Holiday Entertaining: Wow ‘Em With Paté

The season for holiday entertaining is right around the corner. No sooner do we finish with Thanksgiving than we start getting the holiday party invitations. There are the office parties, get togethers with family and friends and maybe your own little gathering. Whatever the event, the possibility of being asked to “bring a little something” is quite high.

You know someone will bring a simple veggie and dip plate. A cheese platter is also quite common. More enterprising people might bring a slow cooker full of Swedish meatballs or a chili-cheese dip. The lazy guy in the office will bring a bag of chips or a store-bought cake. This is a chance to see the true creativity of the other people you interact with all the time.

I know I have been guilty of being less than creative. I’ve been that guy with the bag of chips or tub of commercial potato salad.

But you can really surprise and delight the others at the party without going to all the trouble of deviled eggs or cliché of spray cheese on a cracker.  Fancy parties serve paté.

Paté is basically some sort of chopped liver. The most famous version of this is froi gras, chopped liver of a goose or duck. But you can make your own simple paté right at home without the big expense. If you do it right, no one will know you didn’t spend big bucks for their enjoyment.

Chopped chicken liver is most commonly used for appetizers. You can use that to make a paté. But if you really want to save money, try braunschweiger.

Also called liverwurst or liver sausage, braunschweiger is essentially chopped liver. Traditional German braunschweiger is made using fatty pork liver with various seasonings and then smoked. Commercial braunschweiger in the U.S. is less pure. Typically, it contains a combination of pork, beef and chicken liver and other meats including mechanically separated meat and organs. The USDA says it has to have at least 30% liver, although most brands have at least 40%. Seasonings can include salt, pepper, smoked bacon, mace and onion powder.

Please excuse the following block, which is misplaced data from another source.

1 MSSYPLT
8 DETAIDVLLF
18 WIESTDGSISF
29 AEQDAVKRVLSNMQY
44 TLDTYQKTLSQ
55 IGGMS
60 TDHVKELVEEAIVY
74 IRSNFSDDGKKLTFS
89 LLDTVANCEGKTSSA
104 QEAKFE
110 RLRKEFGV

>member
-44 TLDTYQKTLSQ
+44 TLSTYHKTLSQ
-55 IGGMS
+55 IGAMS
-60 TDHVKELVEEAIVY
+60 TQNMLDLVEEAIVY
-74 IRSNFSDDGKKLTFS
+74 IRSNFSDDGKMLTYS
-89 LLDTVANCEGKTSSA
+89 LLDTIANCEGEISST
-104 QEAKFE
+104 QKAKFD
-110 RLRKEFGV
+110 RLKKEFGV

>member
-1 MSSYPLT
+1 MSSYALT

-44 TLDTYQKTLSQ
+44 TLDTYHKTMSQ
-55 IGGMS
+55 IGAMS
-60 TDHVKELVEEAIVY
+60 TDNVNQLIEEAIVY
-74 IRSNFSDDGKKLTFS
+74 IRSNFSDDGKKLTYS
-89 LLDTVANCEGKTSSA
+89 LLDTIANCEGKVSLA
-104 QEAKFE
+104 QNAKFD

While the fat content is high, braunschweiger is healthier than most other lunchmeats or sausages. Because it’s mostly liver, it contains high amounts of Vitamin A, iron and protein.

To make an easy paté, start by letting 8 ounces of braunschweiger and an 8 ounce package of cream cheese or neufchatel (low fat cream cheese) sit out on the counter for about an hour to soften. Put the braunschweiger and cream cheese in a mixing bowl and add a tablespoon of minced onion or onion powder, 2 teaspoons of lemon juice and a teaspoon of Worcestershire sauce (low sodium if you can find it). You might also add a few grinds of pepper. Use white pepper if you have it. If you want to do something with a little kick, add a tablespoon of dijon or brown mustard or creamy horseradish sauce. Mix together until everything is evenly distributed. Cover with plastic wrap and put in the refrigerator for at least an hour to allow the flavors to mingle.

If you’re putting this out on a buffet table, form into a ball before refrigerating. Then all you have to do once it’s cooled is transfer it to a plate and surround with crackers and a knife to let folks serve themselves.

But if you really want to impress people, get out a piping bag or take a gallon-size plastic storage bag and cut off a bottom corner about 1/8 to 1/4 inch from the edge. Let the paté mixture warm up a little on the counter to soften, then spoon into the piping bag. Now you can pipe out the paté into cute little swirls or other designs on the crackers and serve on a tray, just like they do at the fancy parties.

You could even come up with your own combination to make a pate that’s a little different. Only you have to know you made this for just a few dollars. And when people ask you where you found this wonderful paté, tell them you made it yourself, in The Bachelor’s Kitchen.

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